231. Lemony Snicket’s A Series of Unfortunate Events (2004)
“However, if you like stories about clever and reasonably attractive orphans, suspicious fires, carnivorous leeches, Italian food and secret organizations, then stay, as I retrace each and every one of the Baudelaire children’s woeful steps. My name is Lemony Snicket, and it is my sad duty to document this tale.”
Expect Oscar winner and perennial Cannes favourite Arnold to show up at the festival once more in 2015 with American Honey. Her first film to be shot in the U.S. follows a wild teen who travels across the country one summer following in the footsteps of a bunch of delinquent door-to-door sales kids.
Beeba Boys, Deepa Mehta, Canada
One of Canada’s most celebrated directors, Mehta’s latest project is new territory for her: a biopic on Indo-Canadian Bindy Johal, a B.C. gangster and drug trafficker. While the film already has distribution from Mongrel Media it seems like a likely bet it’ll show up at TIFF, where Mehta has deep roots, first.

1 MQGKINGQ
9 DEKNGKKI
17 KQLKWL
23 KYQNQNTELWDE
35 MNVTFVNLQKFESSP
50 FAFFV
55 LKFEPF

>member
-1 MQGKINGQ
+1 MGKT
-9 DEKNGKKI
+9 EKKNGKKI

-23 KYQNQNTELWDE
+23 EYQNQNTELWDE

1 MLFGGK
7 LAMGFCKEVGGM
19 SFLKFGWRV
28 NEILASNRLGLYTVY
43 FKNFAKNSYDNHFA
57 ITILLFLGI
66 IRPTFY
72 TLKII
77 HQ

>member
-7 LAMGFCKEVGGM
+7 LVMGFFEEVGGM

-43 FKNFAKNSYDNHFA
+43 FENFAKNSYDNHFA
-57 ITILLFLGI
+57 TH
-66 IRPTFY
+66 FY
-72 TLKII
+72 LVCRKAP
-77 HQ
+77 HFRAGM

By the Sea, Angelina Jolie, USA
Jolie’s third feature film is said to be an intimate European drama set in the 70s, about a disaffected married couple (played by Jolie and her real life husband Brad Pitt) who become obsessed with their neighbours.
Day Out of Days Zoe R. Cassavetes, USA
Cassavetes first film since her 2007 debut Broken English follows an unknown middle-aged actress (the star of her first short Men Make Women Crazy Theory, Alexia Landeau) as she tries to hack it in Hollywood.
Australian director Jocelyn Moorhouse helms her first feature film in 18 years with The Dressmaker, in which Kate Winslet plays a fashion designer who returns to her small backwater Australian hometown in order to get revenge on those who wronged her.